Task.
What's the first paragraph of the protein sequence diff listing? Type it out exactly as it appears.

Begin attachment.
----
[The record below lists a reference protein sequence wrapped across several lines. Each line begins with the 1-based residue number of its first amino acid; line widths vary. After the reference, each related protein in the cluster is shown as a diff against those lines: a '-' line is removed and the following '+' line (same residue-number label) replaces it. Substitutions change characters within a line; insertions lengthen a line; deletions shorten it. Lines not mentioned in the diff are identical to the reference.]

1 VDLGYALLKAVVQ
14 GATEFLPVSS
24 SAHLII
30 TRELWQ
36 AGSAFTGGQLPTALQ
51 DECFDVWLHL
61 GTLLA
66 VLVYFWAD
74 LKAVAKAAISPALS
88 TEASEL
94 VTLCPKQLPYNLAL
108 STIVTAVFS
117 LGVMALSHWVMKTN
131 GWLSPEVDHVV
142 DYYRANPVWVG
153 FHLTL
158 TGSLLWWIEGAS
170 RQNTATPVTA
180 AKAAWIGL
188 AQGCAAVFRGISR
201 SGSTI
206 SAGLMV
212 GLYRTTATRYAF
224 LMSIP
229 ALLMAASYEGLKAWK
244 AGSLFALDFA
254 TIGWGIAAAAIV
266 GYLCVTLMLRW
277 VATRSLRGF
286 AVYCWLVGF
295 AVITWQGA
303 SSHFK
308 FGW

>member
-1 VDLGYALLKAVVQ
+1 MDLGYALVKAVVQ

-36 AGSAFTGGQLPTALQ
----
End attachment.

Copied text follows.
[The record below lists a reference protein sequence wrapped across several lines. Each line begins with the 1-based residue number of its first amino acid; line widths vary. After the reference, each related protein in the cluster is shown as a diff against those lines: a '-' line is removed and the following '+' line (same residue-number label) replaces it. Substitutions change characters within a line; insertions lengthen a line; deletions shorten it. Lines not mentioned in the diff are identical to the reference.]